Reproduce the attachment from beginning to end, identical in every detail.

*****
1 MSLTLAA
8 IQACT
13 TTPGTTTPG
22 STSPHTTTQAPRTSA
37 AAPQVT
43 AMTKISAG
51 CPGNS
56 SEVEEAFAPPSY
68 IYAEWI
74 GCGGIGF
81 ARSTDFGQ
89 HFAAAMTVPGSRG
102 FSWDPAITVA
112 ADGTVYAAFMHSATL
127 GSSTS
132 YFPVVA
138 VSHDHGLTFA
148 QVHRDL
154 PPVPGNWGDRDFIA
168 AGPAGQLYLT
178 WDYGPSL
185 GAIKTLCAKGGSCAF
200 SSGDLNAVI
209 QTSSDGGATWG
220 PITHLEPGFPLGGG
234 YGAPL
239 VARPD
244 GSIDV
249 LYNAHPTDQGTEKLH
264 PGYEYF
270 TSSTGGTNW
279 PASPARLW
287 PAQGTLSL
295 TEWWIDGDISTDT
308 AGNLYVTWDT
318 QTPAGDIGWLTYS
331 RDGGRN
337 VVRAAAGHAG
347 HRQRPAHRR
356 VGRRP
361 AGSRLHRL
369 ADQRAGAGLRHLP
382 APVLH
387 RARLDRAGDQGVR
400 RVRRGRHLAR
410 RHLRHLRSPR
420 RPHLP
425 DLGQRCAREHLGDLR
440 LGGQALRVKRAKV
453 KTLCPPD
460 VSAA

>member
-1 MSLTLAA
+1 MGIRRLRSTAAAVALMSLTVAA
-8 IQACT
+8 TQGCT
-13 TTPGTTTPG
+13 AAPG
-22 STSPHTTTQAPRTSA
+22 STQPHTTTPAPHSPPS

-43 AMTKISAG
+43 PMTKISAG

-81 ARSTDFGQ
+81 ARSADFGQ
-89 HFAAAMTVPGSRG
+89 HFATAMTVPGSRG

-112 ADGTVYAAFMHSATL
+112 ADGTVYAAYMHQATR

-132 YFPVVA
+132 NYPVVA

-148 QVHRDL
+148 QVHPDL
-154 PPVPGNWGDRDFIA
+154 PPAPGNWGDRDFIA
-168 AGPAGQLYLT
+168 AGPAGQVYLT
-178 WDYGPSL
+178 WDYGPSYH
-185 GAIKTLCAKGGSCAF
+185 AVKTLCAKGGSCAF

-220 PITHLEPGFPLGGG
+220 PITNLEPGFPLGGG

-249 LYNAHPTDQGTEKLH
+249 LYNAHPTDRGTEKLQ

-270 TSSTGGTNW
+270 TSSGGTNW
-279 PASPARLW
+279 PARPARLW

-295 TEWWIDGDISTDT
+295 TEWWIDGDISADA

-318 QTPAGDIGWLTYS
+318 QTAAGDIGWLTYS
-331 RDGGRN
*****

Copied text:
1 MSLTLAA
8 IQACT
13 TTPGTTTPG
22 STSPHTTTQAPRTSA
37 AAPQVT
43 AMTKISAG
51 CPGNS
56 SEVEEAFAPPSY
68 IYAEWI
74 GCGGIGF
81 ARSTDFGQ
89 HFAAAMTVPGSRG
102 FSWDPAITVA
112 ADGTVYAAFMHSATL
127 GSSTS
132 YFPVVA
138 VSHDHGLTFA
148 QVHRDL
154 PPVPGNWGDRDFIA
168 AGPAGQLYLT
178 WDYGPSL
185 GAIKTLCAKGGSCAF
200 SSGDLNAVI
209 QTSSDGGATWG
220 PITHLEPGFPLGGG
234 YGAPL
239 VARPD
244 GSIDV
249 LYNAHPTDQGTEKLH
264 PGYEYF
270 TSSTGGTNW
279 PASPARLW
287 PAQGTLSL
295 TEWWIDGDISTDT
308 AGNLYVTWDT
318 QTPAGDIGWLTYS
331 RDGGRN
337 VVRAAAGHAG
347 HRQRPAHRR
356 VGRRP
361 AGSRLHRL
369 ADQRAGAGLRHLP
382 APVLH
387 RARLDRAGDQGVR
400 RVRRGRHLAR
410 RHLRHLRSPR
420 RPHLP
425 DLGQRCAREHLGDLR
440 LGGQALRVKRAKV
453 KTLCPPD
460 VSAA

>member
-1 MSLTLAA
+1 MGIRRLRSTAAAVALMSLTVAA
-8 IQACT
+8 TQGCT
-13 TTPGTTTPG
+13 AAPG
-22 STSPHTTTQAPRTSA
+22 STQPHTTTPAPHSPPS

-43 AMTKISAG
+43 PMTKISAG

-81 ARSTDFGQ
+81 ARSADFGQ
-89 HFAAAMTVPGSRG
+89 HFATAMTVPGSRG

-112 ADGTVYAAFMHSATL
+112 ADGTVYAAYMHQATR

-132 YFPVVA
+132 NYPVVA

-148 QVHRDL
+148 QVHPDL
-154 PPVPGNWGDRDFIA
+154 PPAPGNWGDRDFIA
-168 AGPAGQLYLT
+168 AGPAGQVYLT
-178 WDYGPSL
+178 WDYGPSYH
-185 GAIKTLCAKGGSCAF
+185 AVKTLCAKGGSCAF

-220 PITHLEPGFPLGGG
+220 PITNLEPGFPLGGG

-249 LYNAHPTDQGTEKLH
+249 LYNAHPTDRGTEKLQ

-270 TSSTGGTNW
+270 TSSGGTNW
-279 PASPARLW
+279 PARPARLW

-295 TEWWIDGDISTDT
+295 TEWWIDGDISADA

-318 QTPAGDIGWLTYS
+318 QTAAGDIGWLTYS
-331 RDGGRN